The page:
In a digital future, will your workforce still be your greatest asset?

By

EY Americas

Multidisciplinary professional services organization

4 minute read 22 Mar 2019

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Our 2018 Global Alumni Survey offers insights into how organizations can reboot skills growth and ethical frameworks for the future of work.

What we know as work is changing. Automation and cognitive computing offer huge productivity potential, but also raise big questions about the nature of work and how humans can thrive in a cyber-physical world. What skills will be needed and how do we develop those capabilities in our people? How will ethical judgements and frameworks need to be reframed for a robotic, data-driven age? Our 2018 Global Alumni Survey, drawing on the views of over 9,000 professionals, offers a global perspective on these critical issues as organizations look to redefine the future of work.

Two priorities for the workforce of the future

Significant workforce shifts such as automation do not just create uncertainty for workers, they also create uncertainty for leaders. Organizations will need to not only drive an automation strategy, they will also need to upskill their workforce to transition to a machine-driven age. And, in a data-rich world, serious risks arise if your people are not equipped to answer new and complex ethical questions.

1. Building tomorrow’s skills, today

Smart machines are already making inroads into human roles, from how lawyers mine information to how journalists write news releases. But there are limits to what machines can do and tomorrow’s high-performing organizations will combine smart technologies with smart people.

Organizations are already looking to build the digital skills of their people. Global telco giant, AT&T, is reported to be investing $1 billion to reskill its global employee base for new jobs by 2020.

However, as well as digital skills, social and emotional capabilities will also be critical. Examples of these capabilities would be the ability to collaborate, or high comfort with ambiguity and change. When we asked our alumni to look back and identify the key skills that they learnt during their time at EY – and which continue to help them tackle their key challenges – they told us that “applying critical thinking” was top of the list.1

“Applying critical thinking” is the skillset that most alumni look back on as the major EY-developed competence that equips them to meet their current challenges.

The importance placed on being a critical thinker reflects today’s disrupted and complex world. In today’s environment, the ability to question assumptions, manage ambiguity and embrace different perspectives has never been more important. Building critical thinking is not just about training people in a skill. It is also about creating a culture where discussion and debate are encouraged and where good (and bad) decisions are analyzed so that lessons can be learnt.

2. Equip your people for the world of digital and data ethics

A strong sense of ethics has always been critical in business as the foundation of professional relationships. It continues to be just as important in the digital age, but the nature of ethical judgements is changing. In a digital economy that is powered by data, organizations face new risks, new governance requirements and new ethical questions. Today, there is particular focus on organizations using personal data in a way that the individual did not want or expect. How consumers feel about data-sharing is changing fast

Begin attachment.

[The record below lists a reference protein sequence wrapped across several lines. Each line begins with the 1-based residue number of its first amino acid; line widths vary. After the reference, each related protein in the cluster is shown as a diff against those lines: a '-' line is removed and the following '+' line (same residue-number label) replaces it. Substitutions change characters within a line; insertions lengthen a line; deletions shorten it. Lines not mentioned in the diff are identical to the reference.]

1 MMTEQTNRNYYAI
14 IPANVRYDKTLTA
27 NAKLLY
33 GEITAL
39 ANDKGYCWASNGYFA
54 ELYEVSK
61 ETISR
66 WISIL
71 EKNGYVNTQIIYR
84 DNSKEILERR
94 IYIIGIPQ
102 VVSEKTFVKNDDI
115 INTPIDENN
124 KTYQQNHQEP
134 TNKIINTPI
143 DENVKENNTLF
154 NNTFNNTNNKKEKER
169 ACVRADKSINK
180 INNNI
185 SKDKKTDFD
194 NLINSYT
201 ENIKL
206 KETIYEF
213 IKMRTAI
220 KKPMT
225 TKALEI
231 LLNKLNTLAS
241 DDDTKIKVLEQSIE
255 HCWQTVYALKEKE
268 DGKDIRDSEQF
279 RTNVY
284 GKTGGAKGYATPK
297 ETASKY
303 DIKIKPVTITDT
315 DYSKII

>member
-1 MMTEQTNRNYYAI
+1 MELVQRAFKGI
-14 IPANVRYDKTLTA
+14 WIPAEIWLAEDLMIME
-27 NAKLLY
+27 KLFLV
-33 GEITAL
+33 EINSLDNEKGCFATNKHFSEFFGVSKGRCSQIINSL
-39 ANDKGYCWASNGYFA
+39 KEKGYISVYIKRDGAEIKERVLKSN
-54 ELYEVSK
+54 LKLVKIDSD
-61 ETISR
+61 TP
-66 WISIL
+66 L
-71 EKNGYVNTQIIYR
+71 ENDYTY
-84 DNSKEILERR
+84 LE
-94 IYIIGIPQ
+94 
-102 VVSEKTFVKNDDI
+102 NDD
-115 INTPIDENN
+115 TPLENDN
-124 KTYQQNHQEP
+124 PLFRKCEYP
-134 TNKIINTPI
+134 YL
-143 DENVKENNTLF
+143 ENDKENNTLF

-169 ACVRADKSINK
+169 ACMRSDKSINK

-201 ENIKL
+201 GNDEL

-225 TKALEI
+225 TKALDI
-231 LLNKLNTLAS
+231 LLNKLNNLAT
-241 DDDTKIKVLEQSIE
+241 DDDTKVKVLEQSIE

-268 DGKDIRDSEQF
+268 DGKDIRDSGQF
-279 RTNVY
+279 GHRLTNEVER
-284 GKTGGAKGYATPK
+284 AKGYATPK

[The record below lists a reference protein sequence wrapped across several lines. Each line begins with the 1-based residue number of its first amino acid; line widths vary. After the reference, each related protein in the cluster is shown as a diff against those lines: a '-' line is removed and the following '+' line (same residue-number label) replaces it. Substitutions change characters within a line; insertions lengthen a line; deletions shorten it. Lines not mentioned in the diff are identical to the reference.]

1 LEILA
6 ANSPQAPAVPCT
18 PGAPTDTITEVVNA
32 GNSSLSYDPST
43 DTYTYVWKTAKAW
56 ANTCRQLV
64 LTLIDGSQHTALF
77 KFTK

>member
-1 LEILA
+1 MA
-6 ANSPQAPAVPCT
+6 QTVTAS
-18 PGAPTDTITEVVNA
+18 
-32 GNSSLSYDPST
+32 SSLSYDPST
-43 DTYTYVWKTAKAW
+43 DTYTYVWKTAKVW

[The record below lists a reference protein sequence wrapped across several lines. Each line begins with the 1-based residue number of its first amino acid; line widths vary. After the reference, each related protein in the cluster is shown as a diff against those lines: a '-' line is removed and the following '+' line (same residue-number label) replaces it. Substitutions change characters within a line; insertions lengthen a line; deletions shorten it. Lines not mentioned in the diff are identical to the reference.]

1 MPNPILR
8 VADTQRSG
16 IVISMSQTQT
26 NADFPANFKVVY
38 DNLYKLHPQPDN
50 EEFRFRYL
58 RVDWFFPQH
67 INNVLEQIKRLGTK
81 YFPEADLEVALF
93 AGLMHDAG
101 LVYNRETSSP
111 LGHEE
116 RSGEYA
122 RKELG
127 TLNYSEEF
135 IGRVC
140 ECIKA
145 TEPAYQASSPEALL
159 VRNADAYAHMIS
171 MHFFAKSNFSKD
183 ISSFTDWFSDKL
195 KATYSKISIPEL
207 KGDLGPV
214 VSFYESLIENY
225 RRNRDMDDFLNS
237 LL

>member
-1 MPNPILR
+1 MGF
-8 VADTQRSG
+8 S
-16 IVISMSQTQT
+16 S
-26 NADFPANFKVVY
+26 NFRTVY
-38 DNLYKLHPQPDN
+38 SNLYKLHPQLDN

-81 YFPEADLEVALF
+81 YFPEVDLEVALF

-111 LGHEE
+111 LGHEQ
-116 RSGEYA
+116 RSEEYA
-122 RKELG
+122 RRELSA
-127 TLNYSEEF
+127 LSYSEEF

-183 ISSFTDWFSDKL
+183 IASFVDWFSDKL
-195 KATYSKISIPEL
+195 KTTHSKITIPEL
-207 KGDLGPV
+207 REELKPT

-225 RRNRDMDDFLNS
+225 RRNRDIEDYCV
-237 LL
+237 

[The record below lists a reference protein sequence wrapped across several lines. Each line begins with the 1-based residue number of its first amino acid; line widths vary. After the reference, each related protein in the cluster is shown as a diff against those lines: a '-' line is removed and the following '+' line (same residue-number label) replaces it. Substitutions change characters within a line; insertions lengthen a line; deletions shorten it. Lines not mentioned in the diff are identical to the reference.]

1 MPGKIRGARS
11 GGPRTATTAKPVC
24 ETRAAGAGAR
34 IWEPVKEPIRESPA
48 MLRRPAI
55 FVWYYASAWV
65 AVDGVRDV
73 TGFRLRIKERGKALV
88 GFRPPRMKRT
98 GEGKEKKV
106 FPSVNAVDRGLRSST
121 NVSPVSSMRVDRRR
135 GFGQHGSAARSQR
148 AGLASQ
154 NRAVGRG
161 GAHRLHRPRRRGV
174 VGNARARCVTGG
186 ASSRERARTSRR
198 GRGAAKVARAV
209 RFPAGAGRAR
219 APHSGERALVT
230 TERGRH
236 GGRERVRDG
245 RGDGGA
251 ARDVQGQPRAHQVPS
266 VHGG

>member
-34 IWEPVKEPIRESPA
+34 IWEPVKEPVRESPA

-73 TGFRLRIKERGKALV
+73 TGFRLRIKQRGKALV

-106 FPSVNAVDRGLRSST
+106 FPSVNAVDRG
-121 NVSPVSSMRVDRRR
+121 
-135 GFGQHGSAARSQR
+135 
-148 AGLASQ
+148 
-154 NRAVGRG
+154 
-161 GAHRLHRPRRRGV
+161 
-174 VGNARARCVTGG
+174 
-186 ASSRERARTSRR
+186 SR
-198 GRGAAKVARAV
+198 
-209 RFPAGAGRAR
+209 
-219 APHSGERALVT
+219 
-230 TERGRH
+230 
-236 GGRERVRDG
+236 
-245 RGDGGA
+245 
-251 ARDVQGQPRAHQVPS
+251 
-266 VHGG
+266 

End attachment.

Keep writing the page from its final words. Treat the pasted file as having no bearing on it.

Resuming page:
If these risks are not managed, the cost – say in brand reputation damage – can be significant and lasting. It’s important that organizations put a priority on their people’s ability to make the right ethical judgements.

As a start point, organization leaders need to put a priority on ethics. Three-quarters of our alumni say that their time at EY instilled a strong sense of ethics and ‘doing the right thing’. And, the longer people spent at EY, the more ingrained this trait became.

Doing the right thing at EY

74%

of people who were at EY for four to five years said that their time at the firm instilled a strong sense of ethics. For EY alumni who spent 15 years or more at the firm, this percentage increased to 90%.

But, in our data-driven age, debates around ethics will become more complex. How an organization’s people apply ethical judgements will mean asking different questions. Do consumers currently have enough choice and transparency about how their personal data is used? If a consumer makes the decision to not accept an organization’s data use terms and conditions, will they be excluded from a service or technology?

New regulatory frameworks are setting compliance standards for some of these areas, such as data privacy. However, because it’s likely that laws in many jurisdictions will remain a step behind data innovation, organizations should take the proactive step of assessing their ethical standpoint on how they use data. If employees have a strong understanding of the organization’s ethical standpoint on data, better decisions will be made about how they unlock value from data. This culture also needs to be reinforced with the right controls, frameworks and best practices.

Future-proofing your workforce

The sweeping changes of the digital revolution are upending everything we take for granted today about how work is done. If leaders do not embrace this change, they could find that their people are not the organization’s greatest asset, but one of its biggest risks.

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Summary

For the workforce of the future, organizations will need to upskill staff and place a priority on ethics.

About this article

By

EY Americas

Multidisciplinary professional services organization